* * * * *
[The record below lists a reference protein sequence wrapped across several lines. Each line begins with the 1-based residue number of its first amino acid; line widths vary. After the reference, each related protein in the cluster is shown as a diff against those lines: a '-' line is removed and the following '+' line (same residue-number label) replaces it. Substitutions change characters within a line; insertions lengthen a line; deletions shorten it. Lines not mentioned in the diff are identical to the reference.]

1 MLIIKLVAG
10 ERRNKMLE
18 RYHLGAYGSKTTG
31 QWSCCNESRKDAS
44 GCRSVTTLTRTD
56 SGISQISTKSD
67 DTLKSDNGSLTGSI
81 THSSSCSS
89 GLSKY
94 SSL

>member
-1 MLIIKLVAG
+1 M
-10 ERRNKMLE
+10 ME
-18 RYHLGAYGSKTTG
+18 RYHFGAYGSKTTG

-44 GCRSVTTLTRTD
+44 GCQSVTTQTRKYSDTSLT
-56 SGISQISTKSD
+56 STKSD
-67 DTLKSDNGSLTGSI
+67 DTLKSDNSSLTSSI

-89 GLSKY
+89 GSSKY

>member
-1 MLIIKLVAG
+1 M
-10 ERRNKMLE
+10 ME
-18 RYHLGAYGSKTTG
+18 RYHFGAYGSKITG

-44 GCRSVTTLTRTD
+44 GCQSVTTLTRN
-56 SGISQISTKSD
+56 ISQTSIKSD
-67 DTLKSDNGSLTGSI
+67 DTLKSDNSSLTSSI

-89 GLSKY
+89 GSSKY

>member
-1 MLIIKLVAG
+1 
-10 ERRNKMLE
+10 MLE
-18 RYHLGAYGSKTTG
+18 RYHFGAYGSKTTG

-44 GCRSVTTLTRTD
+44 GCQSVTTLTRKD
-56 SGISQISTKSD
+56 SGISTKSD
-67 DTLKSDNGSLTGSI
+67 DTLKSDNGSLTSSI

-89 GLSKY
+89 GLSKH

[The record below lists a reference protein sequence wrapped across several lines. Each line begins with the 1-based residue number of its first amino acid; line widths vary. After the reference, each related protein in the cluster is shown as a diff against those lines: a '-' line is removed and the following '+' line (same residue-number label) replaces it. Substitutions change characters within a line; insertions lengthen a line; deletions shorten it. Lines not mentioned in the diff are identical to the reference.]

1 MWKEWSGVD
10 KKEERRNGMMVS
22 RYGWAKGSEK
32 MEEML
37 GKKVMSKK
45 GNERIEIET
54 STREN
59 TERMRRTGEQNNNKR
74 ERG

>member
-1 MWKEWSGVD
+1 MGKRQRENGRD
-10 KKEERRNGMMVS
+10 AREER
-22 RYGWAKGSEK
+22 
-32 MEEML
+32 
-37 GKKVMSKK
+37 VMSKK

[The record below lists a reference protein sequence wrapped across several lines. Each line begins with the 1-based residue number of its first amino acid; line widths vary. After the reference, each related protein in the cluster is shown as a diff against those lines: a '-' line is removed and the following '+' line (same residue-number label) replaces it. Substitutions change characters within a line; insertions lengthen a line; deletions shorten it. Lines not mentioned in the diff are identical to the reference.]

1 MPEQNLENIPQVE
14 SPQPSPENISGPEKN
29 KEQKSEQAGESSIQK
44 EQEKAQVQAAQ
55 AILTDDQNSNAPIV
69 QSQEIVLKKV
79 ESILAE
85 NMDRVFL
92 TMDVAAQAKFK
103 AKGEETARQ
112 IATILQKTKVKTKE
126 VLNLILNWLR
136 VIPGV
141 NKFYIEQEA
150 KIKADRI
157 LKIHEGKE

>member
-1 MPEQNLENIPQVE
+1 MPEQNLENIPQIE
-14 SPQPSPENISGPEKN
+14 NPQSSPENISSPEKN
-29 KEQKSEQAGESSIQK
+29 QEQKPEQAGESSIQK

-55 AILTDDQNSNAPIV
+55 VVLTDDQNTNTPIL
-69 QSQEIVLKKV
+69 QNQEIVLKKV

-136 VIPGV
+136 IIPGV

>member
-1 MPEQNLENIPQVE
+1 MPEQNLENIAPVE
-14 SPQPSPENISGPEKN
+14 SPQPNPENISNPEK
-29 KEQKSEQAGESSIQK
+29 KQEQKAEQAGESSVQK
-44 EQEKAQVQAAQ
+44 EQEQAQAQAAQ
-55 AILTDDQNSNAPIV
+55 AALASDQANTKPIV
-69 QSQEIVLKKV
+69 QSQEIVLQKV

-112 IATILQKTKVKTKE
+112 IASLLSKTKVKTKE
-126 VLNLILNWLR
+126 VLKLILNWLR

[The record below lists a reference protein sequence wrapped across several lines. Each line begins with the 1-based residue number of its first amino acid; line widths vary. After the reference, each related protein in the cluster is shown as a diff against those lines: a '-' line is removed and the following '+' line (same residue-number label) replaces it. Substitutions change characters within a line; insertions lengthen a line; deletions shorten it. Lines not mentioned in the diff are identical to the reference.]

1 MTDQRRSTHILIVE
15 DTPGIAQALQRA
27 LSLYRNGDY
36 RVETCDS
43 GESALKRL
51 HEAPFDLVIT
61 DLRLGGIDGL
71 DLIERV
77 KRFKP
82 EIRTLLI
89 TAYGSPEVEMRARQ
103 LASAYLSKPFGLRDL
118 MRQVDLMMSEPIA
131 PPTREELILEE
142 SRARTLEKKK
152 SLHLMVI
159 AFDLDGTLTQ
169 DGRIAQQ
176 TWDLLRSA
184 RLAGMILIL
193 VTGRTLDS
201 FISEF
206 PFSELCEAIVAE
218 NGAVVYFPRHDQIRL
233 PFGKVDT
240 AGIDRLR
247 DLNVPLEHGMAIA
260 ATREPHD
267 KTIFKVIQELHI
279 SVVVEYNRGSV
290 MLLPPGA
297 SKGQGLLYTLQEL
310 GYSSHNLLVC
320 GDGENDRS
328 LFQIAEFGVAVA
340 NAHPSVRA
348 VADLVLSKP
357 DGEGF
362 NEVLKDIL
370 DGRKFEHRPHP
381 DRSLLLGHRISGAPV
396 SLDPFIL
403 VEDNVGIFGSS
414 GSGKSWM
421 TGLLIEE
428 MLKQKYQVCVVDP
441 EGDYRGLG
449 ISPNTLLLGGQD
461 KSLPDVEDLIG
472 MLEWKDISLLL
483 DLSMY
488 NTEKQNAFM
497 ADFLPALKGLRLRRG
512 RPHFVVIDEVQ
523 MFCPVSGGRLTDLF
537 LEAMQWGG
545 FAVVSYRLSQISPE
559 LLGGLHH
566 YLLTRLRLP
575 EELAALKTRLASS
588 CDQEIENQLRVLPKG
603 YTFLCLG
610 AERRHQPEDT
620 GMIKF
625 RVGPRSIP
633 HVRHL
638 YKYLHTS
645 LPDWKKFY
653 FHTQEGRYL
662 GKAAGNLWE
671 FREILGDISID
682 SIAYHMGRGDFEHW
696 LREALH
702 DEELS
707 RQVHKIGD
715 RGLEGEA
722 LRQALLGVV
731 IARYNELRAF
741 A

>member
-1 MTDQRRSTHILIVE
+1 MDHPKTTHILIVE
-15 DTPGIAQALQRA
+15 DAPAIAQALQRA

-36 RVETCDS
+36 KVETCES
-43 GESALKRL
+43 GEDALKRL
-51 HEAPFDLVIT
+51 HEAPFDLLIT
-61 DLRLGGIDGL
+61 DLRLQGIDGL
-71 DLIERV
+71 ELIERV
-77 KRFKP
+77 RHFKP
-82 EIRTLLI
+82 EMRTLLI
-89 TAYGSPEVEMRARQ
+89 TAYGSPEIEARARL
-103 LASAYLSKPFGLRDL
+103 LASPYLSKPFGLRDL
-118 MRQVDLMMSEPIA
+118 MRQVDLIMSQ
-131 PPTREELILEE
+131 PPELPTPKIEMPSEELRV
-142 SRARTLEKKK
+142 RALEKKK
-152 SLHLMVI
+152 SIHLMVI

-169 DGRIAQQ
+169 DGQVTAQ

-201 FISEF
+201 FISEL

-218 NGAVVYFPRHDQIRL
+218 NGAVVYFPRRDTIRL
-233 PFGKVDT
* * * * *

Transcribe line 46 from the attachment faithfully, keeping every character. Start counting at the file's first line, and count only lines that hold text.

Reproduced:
+10 MLE